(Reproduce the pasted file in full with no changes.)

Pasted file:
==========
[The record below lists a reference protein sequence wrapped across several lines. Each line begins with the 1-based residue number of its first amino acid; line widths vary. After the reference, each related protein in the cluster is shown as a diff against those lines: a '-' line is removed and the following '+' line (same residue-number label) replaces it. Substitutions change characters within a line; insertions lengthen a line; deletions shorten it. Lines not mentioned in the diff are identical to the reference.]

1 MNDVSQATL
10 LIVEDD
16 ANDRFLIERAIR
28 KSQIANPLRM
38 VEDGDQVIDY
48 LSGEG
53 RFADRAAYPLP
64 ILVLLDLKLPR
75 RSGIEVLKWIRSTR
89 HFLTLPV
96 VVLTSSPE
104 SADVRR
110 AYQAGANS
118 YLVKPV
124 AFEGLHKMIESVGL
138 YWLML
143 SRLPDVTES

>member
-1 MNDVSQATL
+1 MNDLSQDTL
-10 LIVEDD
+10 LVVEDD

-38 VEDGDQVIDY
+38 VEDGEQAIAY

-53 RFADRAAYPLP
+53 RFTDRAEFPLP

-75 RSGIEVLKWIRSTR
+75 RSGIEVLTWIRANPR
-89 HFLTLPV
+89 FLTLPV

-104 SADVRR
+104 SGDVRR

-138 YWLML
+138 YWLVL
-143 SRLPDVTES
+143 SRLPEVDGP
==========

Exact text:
[The record below lists a reference protein sequence wrapped across several lines. Each line begins with the 1-based residue number of its first amino acid; line widths vary. After the reference, each related protein in the cluster is shown as a diff against those lines: a '-' line is removed and the following '+' line (same residue-number label) replaces it. Substitutions change characters within a line; insertions lengthen a line; deletions shorten it. Lines not mentioned in the diff are identical to the reference.]

1 MNDVSQATL
10 LIVEDD
16 ANDRFLIERAIR
28 KSQIANPLRM
38 VEDGDQVIDY
48 LSGEG
53 RFADRAAYPLP
64 ILVLLDLKLPR
75 RSGIEVLKWIRSTR
89 HFLTLPV
96 VVLTSSPE
104 SADVRR
110 AYQAGANS
118 YLVKPV
124 AFEGLHKMIESVGL
138 YWLML
143 SRLPDVTES

>member
-1 MNDVSQATL
+1 MNDLSQDTL
-10 LIVEDD
+10 LVVEDD

-38 VEDGDQVIDY
+38 VEDGEQAIAY

-53 RFADRAAYPLP
+53 RFTDRAEFPLP

-75 RSGIEVLKWIRSTR
+75 RSGIEVLTWIRANPR
-89 HFLTLPV
+89 FLTLPV

-104 SADVRR
+104 SGDVRR

-138 YWLML
+138 YWLVL
-143 SRLPDVTES
+143 SRLPEVDGP